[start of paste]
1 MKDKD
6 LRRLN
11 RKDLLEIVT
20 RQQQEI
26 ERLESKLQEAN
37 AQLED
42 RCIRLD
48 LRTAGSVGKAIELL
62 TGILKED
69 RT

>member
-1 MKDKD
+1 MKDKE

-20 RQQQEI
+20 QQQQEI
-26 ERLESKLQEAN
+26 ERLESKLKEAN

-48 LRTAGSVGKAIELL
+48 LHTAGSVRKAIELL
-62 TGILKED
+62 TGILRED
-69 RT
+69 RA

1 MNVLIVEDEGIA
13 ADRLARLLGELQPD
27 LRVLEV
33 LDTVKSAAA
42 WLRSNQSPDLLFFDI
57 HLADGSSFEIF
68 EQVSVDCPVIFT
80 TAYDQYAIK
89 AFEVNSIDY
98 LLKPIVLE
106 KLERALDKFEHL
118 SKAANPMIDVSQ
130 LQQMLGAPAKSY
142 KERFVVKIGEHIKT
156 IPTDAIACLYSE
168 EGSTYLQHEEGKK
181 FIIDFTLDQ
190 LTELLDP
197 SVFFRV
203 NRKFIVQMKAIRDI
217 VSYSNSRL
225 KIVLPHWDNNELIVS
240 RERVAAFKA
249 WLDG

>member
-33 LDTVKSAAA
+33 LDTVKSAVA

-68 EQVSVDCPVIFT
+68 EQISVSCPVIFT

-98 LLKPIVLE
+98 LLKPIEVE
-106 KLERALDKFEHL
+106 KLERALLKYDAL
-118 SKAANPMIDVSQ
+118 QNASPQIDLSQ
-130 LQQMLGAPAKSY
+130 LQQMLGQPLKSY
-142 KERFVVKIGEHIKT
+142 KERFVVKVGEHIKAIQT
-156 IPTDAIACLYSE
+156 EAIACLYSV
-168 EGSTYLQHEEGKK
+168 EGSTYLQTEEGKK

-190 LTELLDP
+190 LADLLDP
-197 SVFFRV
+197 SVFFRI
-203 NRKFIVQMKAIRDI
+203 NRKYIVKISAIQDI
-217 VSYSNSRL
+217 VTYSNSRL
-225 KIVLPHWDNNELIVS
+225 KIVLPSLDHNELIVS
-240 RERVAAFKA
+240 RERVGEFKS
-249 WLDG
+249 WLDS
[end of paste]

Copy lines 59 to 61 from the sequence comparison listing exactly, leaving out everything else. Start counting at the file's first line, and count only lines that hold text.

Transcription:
-130 LQQMLGAPAKSY
+130 LQQMLGQPLKSY
-142 KERFVVKIGEHIKT